The skills listed above, Solidworks, Laser Fabrication, and 3-D printing, are high-demand skills immediately contributing to the student’s employability. In addition, because the senior design project in engineering almost always contains a fabrication component, the FIT student employee becomes a very valuable member of a senior project group and immediately applies their skills to the completion of the senior project.
Student will learn new skills and develop skills introduced in the freshman year in solid modeling in Solidworks. While the freshman year introduces students to this program, fabrication of engineering materials requires advanced to expert level skills. Students use Solidworks to model and fabricate materials used in engineering classes such as Mecharonics, Mechanical Vibrations, Heat Transfer, Fluid Mechanics, etc. The engineering program uses three methods to fabricate engineering materials, a 3D printer located in the engineering building, a 2-D laser cutter capable of cutting acrylic, and manual fabrication using school machine tools. Each of these fabrication methods begins with solid modeling the part in Solidworks.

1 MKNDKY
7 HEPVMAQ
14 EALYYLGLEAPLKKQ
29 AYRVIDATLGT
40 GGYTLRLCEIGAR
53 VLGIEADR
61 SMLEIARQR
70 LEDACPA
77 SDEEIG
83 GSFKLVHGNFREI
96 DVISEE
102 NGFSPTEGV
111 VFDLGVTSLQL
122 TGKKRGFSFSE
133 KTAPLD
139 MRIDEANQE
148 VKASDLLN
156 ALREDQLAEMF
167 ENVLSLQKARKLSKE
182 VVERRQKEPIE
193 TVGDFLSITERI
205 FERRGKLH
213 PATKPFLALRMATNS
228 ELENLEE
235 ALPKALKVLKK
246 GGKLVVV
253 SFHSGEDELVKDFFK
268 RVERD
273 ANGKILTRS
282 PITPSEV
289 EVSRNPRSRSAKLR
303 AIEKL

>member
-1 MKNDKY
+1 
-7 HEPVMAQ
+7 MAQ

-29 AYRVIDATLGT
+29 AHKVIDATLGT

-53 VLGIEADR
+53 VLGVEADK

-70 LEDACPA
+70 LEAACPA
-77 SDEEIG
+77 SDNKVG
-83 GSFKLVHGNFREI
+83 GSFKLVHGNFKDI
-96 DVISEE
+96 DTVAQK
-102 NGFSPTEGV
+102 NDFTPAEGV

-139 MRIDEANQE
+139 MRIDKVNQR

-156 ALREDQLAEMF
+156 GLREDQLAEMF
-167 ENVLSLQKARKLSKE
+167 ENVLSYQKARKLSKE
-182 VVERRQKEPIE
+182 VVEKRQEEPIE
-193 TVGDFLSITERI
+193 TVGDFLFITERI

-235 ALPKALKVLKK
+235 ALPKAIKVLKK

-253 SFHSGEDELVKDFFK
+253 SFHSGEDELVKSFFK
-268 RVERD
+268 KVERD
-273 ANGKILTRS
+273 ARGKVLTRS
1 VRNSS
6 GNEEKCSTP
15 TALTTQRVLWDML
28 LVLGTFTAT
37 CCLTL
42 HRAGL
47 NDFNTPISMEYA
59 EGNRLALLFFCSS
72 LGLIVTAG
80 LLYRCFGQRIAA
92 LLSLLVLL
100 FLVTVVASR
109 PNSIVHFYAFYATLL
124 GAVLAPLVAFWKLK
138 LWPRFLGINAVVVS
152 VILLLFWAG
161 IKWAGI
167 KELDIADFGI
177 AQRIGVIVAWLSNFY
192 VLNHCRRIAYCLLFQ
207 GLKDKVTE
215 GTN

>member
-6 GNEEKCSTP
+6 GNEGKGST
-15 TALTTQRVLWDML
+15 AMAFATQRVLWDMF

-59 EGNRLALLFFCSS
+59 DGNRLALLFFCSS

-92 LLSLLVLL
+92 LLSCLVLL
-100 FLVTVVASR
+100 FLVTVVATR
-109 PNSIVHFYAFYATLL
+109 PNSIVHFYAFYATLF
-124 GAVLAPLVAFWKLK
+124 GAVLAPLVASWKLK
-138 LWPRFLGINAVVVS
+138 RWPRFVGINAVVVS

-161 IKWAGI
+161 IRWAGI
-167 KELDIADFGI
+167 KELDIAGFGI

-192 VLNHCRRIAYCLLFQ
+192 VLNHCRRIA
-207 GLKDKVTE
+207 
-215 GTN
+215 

In all three years, the FIT student employee is also asked to fabricate parts manually using the department’s machine tools. The FIT student employee is trained to use all of these tools and is mentored by laboratory faculty in producing high-quality parts.
Utilizing the student’s expertise in Solidworks, students are trusted to design and fabricate new components used in engineering courses. For example, the mechatronics course begins by issuing each student group a base robot, used as a starting point for the student’s own custom design. A prior FIT student employee designed the starter robot in Solidworks and fabricated seven copies to be distributed to student groups. This required advanced skills in Solidworks, plus experience in laser fabrication of acrylic parts. Other examples are vibrating mechanisms used in the mechanical vibrations course and components used in heat transfer and fluid mechanic labs.
Three-dimensional printing using the department’s in-house 3-D printer requires advanced Solidworks skills, as well as experience with the 3-D printing equipment. Frequently, parts that are relatively easy to build in Solidworks are impossible to fabricate on the 3-D printer due to internal concavities or sharp angles. The FIT student employee gains experience in operating and maintaining the 3-D printer, as well as developing skills in modeling parts that can be readily fabricated using the printer. Three-dimensional printed parts are most often used as components in senior level design projects, thus the FIT student employee acts as a consultant to assist peers in fabricating parts using the 3-D printer.